During a june 19 White House press conference, U.S. President Barack Obama gave all the expected reasons for acting against the Islamic State of Iraq and Greater Syria (ISIS): worrying instability in the Middle East, the risk of jihadist blowback in the West, simple human suffering. But the President noted one more reason for intervention in Iraq that U.S. policymakers have usually downplayed in the past. “In addition to having strong allies there that we are committed to protecting, obviously issues like energy and global energy markets continues to be important,” said Obama. In other words: We need Iraq’s oil.
That much is obvious from production numbers alone. Iraq is the seventh largest crude pumper in the world, adding 3.3 million barrels per day (bpd) to the global oil market. The advance of ISIS in Iraq’s north and the threat of further unrest in the region has already goosed oil prices, which hit a nine-month high of more than $115 a barrel on June 23. International oil companies like BP and ExxonMobil have begun pulling expat staff out of the country, and one of Iraq’s main refineries in the city of Baiji has already been the site of fierce fighting.
Yet considering Sunni militants are currently parked outside the capital of one of the world’s biggest producers of crude, global oil markets have actually reacted with surprising aplomb. That’s partially because nearly all of Iraq’s oil fields and infrastructure are in the predominantly Shi‘ite south, far from the fighting, which means the country’s production hasn’t been much affected by the conflict. And right now the world has a rather plush cushion of oil, thanks in large part to a country that’s been better known for its unquenchable thirst for crude: the U.S. The fracking revolution has unlocked vast new supplies of previously inaccessible American oil. Since 2010, the U.S. has boosted production by about 2.5 million bpd—reaching 7.4 million in 2013—which accounts for nearly the entire global increase over those years. The U.S. is even taking initial steps toward allowing the export of unrefined crude. Fracking may remain controversial for its possible environmental impacts, but without it the world might be paying a lot more right now for a barrel of crude.
But the American cushion can only protect us so much. If Baghdad were to fall to ISIS, or even if the war were to simply continue indefinitely, it seems unlikely that drilling would continue unaffected in Iraq’s south. According to an analysis by the nonprofit Securing America’s Future Energy, if just a third of Iraqi production were to go off-line, oil prices could rise by as much as $40 a barrel. That would have devastating consequences for a still fragile global economy.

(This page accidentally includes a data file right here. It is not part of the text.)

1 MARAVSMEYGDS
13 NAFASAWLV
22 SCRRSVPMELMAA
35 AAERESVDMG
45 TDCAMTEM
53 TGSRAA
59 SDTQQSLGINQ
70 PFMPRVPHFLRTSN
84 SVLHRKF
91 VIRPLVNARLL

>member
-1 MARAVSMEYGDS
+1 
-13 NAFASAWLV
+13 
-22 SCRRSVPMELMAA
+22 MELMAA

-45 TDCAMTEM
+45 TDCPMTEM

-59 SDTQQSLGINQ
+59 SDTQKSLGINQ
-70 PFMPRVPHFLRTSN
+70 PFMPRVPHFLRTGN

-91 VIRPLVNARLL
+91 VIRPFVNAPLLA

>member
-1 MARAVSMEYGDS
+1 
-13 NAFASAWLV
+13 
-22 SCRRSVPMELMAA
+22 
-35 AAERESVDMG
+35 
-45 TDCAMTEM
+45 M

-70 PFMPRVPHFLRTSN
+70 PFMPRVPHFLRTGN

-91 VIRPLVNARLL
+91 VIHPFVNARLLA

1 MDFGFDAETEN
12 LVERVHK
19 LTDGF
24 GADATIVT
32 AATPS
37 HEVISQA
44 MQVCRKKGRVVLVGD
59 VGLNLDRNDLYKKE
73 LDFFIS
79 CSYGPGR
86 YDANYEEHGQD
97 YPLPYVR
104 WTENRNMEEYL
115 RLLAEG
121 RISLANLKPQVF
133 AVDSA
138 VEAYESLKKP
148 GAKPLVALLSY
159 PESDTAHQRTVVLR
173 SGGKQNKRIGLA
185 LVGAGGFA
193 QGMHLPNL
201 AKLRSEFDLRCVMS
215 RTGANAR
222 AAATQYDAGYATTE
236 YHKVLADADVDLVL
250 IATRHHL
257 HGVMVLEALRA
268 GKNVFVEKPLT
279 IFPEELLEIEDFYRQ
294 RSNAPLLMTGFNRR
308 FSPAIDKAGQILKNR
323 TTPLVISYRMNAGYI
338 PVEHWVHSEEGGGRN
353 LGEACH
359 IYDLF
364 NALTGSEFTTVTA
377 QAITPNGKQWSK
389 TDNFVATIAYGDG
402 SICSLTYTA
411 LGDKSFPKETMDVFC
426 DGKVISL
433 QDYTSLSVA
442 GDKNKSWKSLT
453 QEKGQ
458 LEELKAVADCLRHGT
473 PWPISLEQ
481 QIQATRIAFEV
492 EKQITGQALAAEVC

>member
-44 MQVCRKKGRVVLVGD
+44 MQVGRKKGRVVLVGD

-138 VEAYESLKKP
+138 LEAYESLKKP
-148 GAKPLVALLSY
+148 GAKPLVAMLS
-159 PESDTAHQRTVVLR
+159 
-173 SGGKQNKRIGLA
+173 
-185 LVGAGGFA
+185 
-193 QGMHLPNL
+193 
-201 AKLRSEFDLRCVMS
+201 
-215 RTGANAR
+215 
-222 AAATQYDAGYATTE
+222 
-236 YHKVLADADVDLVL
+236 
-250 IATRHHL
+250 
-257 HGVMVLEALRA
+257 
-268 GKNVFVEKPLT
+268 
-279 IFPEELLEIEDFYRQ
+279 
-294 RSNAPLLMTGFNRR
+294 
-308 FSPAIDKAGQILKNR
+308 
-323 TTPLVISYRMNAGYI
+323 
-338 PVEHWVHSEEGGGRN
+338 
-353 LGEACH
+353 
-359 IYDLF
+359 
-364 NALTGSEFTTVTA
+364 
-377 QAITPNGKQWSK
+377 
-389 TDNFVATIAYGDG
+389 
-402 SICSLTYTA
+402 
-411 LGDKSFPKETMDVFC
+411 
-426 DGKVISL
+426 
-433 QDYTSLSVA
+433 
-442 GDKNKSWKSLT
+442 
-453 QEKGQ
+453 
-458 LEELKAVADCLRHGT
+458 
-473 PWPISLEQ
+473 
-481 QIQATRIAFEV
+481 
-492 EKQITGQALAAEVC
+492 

The real danger from instability in Iraq, however, is over the long term. Iraq has the world’s fifth largest proven oil reserves, which means the country has a lot of crude left to pump. Because Iraq’s oil industry was artificially depressed by years of mismanagement under Saddam Hussein, international sanctions in the 1990s and the ravages of war over the past decade, the country has a lot of room to improve. And that’s exactly what it was doing—production briefly hit 3.6 million bpd in February, the highest level since Saddam seized power in 1979, as the Iraqi government worked with major oil companies to build its drilling capacity.
Oil remains the indispensable energy source—crude accounts for 96% of global transport fuel—and as the international economy keeps growing, so will demand for crude. The International Energy Agency (IEA) has projected that global consumption will increase by 1.4 million bpd in 2014 alone. The oil market is a remorseless treadmill—if new supplies can’t keep up with rising demand, prices will rise, crippling economic growth.
No country was poised to play a bigger role in that race than Iraq. In 2012 the IEA projected that Iraq’s production could almost double to nearly 6 million bpd by 2020, a bigger increase than in any other country, and the Iraqi government was aiming for as much as 9 million bpd by that year. Yet that growth is dependent on heavy investment in production—something the war with ISIS is disrupting. The IEA has already cut its forecast for Iraqi production in 2019 by nearly half a million bpd.
It was never quite true that the U.S. was fighting a war for oil when it invaded Iraq in 2003. But if Washington can’t help Baghdad stop ISIS now, oil will be a casualty this time around.
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